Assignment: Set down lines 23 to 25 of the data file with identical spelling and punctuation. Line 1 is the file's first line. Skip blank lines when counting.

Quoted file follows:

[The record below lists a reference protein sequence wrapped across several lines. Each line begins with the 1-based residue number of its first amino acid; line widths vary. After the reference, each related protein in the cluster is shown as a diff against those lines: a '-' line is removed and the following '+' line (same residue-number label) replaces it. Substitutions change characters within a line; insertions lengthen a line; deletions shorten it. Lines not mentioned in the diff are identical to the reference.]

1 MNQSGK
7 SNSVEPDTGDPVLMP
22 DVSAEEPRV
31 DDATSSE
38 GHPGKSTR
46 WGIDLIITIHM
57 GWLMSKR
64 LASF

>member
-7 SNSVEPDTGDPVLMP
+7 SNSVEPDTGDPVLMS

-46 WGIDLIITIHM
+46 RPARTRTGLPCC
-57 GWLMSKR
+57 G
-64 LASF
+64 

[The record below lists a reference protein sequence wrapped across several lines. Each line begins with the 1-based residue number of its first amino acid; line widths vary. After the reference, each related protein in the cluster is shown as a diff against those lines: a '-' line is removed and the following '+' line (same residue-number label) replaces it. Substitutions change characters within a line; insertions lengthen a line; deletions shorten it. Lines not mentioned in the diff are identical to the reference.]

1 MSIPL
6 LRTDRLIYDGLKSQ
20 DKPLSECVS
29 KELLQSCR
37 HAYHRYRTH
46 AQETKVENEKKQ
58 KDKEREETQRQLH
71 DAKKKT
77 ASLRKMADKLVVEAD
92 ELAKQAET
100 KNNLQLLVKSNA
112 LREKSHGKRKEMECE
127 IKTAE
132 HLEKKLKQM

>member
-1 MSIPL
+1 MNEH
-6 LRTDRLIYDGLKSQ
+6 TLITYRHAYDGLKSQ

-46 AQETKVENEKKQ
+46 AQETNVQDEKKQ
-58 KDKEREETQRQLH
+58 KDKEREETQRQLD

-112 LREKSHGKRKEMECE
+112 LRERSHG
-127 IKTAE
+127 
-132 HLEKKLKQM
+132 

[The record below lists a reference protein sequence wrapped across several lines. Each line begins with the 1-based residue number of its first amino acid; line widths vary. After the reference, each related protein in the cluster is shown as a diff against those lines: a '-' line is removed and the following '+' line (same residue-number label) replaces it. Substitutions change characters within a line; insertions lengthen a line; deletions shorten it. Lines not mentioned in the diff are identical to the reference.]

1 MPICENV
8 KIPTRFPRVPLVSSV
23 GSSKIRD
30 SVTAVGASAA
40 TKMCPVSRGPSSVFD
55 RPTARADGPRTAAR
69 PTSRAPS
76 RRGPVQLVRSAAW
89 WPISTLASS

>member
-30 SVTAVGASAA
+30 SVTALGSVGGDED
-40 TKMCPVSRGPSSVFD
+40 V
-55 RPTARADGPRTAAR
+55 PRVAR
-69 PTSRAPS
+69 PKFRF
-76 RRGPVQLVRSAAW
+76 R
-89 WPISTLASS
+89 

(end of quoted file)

29 KELLQSCR
37 HAYHRYRTH
46 AQETKVENEKKQ